For students, faculty, and staff who
have recently traveled from West Africa
Although Ebola, also known as Hemorrhagic Fever or Ebola Virus
Disease (EVD), poses little threat to the US general population and is very
unlikely at UW Stevens Point, it’s important to be aware of any changes in your
health if you have recently traveled to one of the countries where the Ebola
outbreaks are occurring (Guinea, Liberia, Sierra Leone, and Nigeria).
1. Monitor your health for 21 days after you
leave West Africa. Watch for fever > 101.5 F, headache, body aches,
vomiting, diarrhea, abdominal pain and/or unexplained bleeding.
2. If you become ill, call your primary health
care provider immediately to discuss your symptoms, travel, and potential
exposure before you go to the clinic or hospital. Students can also call Student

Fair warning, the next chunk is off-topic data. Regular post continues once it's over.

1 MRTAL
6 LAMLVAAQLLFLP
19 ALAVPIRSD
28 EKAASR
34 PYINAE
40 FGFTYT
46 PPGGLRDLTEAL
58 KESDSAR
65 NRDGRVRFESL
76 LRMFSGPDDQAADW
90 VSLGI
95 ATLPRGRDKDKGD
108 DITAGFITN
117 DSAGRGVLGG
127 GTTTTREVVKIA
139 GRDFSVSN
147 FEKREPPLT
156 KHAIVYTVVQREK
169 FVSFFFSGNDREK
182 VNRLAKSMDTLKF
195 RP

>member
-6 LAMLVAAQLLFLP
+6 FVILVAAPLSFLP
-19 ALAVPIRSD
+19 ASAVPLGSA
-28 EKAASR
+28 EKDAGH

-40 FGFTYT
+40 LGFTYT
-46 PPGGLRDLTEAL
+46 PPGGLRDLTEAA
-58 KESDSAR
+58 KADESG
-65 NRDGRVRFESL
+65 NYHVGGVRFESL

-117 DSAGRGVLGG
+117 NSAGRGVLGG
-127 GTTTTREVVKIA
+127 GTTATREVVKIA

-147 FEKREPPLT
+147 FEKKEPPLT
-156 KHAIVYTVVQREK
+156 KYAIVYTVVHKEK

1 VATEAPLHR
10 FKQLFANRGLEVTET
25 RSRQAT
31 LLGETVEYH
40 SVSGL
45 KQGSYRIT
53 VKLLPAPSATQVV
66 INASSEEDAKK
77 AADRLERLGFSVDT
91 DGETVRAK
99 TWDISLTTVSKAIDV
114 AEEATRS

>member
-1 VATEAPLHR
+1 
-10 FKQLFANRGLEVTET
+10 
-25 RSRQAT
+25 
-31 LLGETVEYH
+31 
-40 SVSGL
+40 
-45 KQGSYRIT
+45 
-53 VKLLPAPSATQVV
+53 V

Health Service at 715-346-4646.
Avoid travel to affected areas. The CDC has issued their highest level of
travel warning against any nonessential travel to Guinea, Liberia, and Sierra
Leone including education-related travel, to the affected areas in order to
facilitate control of the outbreak and prevent continued spread. A travel alert
recommending enhanced precautions has been issued for travelers to Nigeria.
What is UWSP doing?
Although the risk of
exposure is unlikely, Student Health Service (SHS) is following CDC’s guidance
for universities and has been in touch with a small number of students who come
from, or who have traveled to, regions most affected by the Ebola outbreak. No
students have been assessed as having had risk exposure.
SHS is accustomed to caring for students who have traveled
internationally and uses the CDC-recommended protocols for screening,
evaluation, isolation, and protective procedures. This screening process is
applicable to any returning traveler.
To provide the most
up-to-date information, SHS is staying closely connected to the Wisconsin
Division of Public Health, the Portage County Health Department and other
leading public health resources.